Copyright © 2003 by Garry Wills. Reprinted by permission of Houghton Mifflin Company.
Contents Key to Brief Citations xi Prologue: Coming to Terms with Jefferson xii Introduction: The Three-Fifths Clause 1 I. Before 1800 15 1. Pickering vs. Jefferson: The Northwest 18 2. Pickering vs. Jefferson: Toussaint 33 II. “Second Revolution” 47 3. 1800:Why Were Slaves Counted? 50 4. 1800: The Negro-Burr Election 62 5. 1801: Jefferson or Burr? 73 6. 1801 Aftermath: Turning Out the Federalists 90 III. Pickering in Congress 103 7. 1803: The Twelfth Amendment 106 8. 1803: Louisiana 114 9. 1804: Pickering and Burr 127 10. 18041805: Impeachments 140 11. 1808: Embargo 147 12. 1808: Pickering and Governor Sullivan 159 13. 1808: Pickering and J. Q. Adams 171 14. 18091815: Pickering and Madison 182 IV. The Pickering Legacy 195 15. J. Q. Adams: The Federal (Slave) District 200 16. J. Q. Adams: Petition Battles 214 Epilogue: Farewell to Pickering 226 Notes 233 Acknowledgments 259 Index 260
Posted May 23, 2004
While the structure of 'Negro President' is somewhat loose and its contents don't neatly fit its title, Wills nonetheless provides important insights into the motives and dynamics that shaped the not-so-perfect democracy that we still struggle to improve. Wills documents ideologies, antagonisms, and hypocrisies of founding fathers that were often hidden beneath their grand words, but which found expression in the Constitution and partisan positioning for power. Wills' work does not so much tarnish the reputations of Jefferson and others (Wills remains an admirer of Jefferson) as much as it spurs us to examine our sometimes reverential and even sanctimonious view of our national origins. A particular contribution of Wills is his restoration of the role and reputation of a leading Jefferson opponent, the much maligned Timothy Pickering. While a more focused book might fix on the conflicts between these men, Wills at least makes a solid case that Pickering deserves more of our attention. In this and other books, Wills serves us by reminding us that how we view our government and leaders today flows from our view of our past. 'Negro President' reminds us of compromises our founders made that we are still paying for.Was this review helpful? Yes NoThank you for your feedback. Report this reviewThank you, this review has been flagged.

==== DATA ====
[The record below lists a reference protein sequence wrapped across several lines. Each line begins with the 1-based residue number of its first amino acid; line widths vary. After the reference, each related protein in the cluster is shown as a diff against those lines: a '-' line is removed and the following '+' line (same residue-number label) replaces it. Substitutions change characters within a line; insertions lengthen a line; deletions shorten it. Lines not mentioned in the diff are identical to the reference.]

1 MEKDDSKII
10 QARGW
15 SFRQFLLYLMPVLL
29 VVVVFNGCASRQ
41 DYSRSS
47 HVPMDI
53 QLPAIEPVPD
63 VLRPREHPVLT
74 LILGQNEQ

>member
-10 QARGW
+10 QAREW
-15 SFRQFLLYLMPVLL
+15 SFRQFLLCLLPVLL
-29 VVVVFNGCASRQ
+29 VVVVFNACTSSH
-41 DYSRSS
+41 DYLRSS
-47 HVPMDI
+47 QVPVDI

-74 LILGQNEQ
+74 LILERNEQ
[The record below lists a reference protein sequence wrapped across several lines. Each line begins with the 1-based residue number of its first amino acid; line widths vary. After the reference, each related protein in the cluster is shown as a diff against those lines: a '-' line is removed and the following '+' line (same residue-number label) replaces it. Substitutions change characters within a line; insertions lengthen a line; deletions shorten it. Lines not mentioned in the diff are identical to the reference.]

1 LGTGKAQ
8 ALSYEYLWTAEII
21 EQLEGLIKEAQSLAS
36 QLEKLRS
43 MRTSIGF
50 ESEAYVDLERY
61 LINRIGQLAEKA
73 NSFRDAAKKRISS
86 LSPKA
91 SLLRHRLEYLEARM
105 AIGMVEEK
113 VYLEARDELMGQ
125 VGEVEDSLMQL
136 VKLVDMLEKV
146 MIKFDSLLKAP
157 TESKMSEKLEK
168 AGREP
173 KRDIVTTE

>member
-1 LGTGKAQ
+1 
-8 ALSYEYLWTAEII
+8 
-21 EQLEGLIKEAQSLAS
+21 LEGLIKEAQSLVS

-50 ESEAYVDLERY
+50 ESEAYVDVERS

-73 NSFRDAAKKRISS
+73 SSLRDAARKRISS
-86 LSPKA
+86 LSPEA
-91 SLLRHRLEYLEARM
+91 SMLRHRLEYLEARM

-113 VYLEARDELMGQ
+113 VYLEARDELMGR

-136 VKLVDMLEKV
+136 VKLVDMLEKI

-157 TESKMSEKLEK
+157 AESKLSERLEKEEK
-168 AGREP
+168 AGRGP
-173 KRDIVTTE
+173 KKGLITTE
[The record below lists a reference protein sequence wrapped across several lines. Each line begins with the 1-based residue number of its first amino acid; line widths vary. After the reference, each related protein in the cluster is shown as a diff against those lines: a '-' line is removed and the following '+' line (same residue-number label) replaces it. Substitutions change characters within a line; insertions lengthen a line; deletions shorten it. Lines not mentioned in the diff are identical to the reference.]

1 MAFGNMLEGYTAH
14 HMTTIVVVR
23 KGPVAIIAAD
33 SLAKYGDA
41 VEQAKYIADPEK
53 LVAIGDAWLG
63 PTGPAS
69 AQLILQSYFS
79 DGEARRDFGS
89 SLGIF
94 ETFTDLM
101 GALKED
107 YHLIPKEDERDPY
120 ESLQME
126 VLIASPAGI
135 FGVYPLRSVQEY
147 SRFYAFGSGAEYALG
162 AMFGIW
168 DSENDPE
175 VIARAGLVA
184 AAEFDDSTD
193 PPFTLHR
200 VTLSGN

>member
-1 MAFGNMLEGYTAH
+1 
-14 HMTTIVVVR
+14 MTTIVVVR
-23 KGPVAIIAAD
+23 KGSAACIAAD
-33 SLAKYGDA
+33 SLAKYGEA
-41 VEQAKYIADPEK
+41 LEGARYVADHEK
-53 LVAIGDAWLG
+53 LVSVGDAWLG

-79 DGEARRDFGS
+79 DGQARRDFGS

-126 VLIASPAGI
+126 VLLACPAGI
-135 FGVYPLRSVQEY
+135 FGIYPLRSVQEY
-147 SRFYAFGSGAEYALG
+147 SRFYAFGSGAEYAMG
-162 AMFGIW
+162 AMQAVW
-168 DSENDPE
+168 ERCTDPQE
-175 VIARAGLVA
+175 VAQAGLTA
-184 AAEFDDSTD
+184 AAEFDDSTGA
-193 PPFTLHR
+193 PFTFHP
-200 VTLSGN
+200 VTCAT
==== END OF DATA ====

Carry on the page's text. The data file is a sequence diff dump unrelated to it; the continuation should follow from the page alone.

Posted February 11, 2004
While this may be a scholarly work its title is misleading and appears to be a publishers gimmick to entice readers. One would expect to read more about Jefferson. This is less about Jefferson (although he was a benificiary of the conflicts between the north and south) and more about Pickering,Burr and JQ Adams. I learned more about Jefferson in the latest books about Franklin and Adams.Was this review helpful? Yes NoThank you for your feedback. Report this reviewThank you, this review has been flagged.